Table of Contents
What is Interference?
The wave-like nature of light is because the light is emitted by moving particles, and the interference and diffraction of light are due to the wave-like nature of light. Waves can be either transverse or longitudinal. Transverse waves are waves in which the disturbance is perpendicular to the direction of propagation.
In contrast, longitudinal waves are waves in which the disturbance is parallel to the direction of propagation. Waves can be either mechanical or electromagnetic. Mechanical waves, such as sound waves, require a medium to travel, while electromagnetic waves, such as light waves, do not. Additionally, the interference shapes the medium in a specific way.
Furthermore, this shape results from the combined impact of two distinct waves on the particles of the medium. The wave-like nature of light is the result of the wave-particle duality of light. Light can exhibit wave-like and particle-like behavior, depending on the experiment being performed.
Interference occurs when two or more waves meet while traveling through the same medium. The waves combine to create a new wave with a different amplitude and phase than the individual waves.
What is Diffraction?
The term “diffraction” refers to how waves disperse when they meet a slope. That would be significant if the barrier or aperture had linear dimensions close to the incident wave’s wavelength. It also happens when the traveling wavelength is partially obstructed.
The spreading of light as it encounters a barrier is known as diffraction. On the opposite side, a pattern is produced as the light waves deflect around the obstruction. The light’s wavelength and the obstruction’s size affect how much bending occurs.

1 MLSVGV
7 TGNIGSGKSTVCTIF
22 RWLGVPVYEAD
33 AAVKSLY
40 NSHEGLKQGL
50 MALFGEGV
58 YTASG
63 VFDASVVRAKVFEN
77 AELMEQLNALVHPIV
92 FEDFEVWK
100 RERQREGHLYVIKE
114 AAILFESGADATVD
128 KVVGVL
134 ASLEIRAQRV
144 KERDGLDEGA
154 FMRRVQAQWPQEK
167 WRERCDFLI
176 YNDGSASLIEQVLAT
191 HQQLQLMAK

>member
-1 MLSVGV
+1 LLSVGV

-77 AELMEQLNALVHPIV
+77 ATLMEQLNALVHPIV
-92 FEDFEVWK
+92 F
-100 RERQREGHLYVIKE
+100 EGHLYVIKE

A periodic optical element called a diffraction grating splits and diffracts light into many beams that go in various directions. The wavelength of the light and the space between the grating components determine the directions of these beams. It is claimed that the beams are dispersed. Diffraction gratings are used in lasers to double light frequency and divide it into its many wavelengths.
There are many real-life situations where diffraction, or the spreading and bending of waves around objects, is essential. For example, the reddening of the setting sun and the ability to see distant objects near the horizon are both caused by the diffraction of sea waves.
As wavefronts radiate away from a point source, like a lighthouse, the distance between the wavefronts and the source gets smaller. As the waves move farther from the source, their wavelength also lengthens.
Difference Between Interference and Diffraction
The primary distinction between interference and diffraction is that although diffraction always uses one wave, interference always uses two or more.
When two waves meet and produce a new wave, interference occurs. When a wave strikes an obstruction and bends around it, diffraction begins. This is because while in the case of diffraction, the wave bends around the obstruction, in the case of interference, the waves combine to generate a new wave.
The fact that the waves involved in these processes are of different kinds separates diffraction from interference. While secondary wavelets that begin from the same wave but occur from separate areas cause the phenomena known as diffraction, interference is a feature produced by waves from two independent coherent sources.
Both have a similar sound, yet their natures are very different. It can be helpful to understand how well a telescope and a microscope can resolve objects.
Comparison Between Interference and Diffraction
|Parameter of Comparison
|Takes place because of the superposition of light waves from two sources.
|Occurs because of secondary wavelets being superimposed
|Size of the fringes
|Direction in which waves travel
|If superposed, remains unchanged.
|Changes if diffracted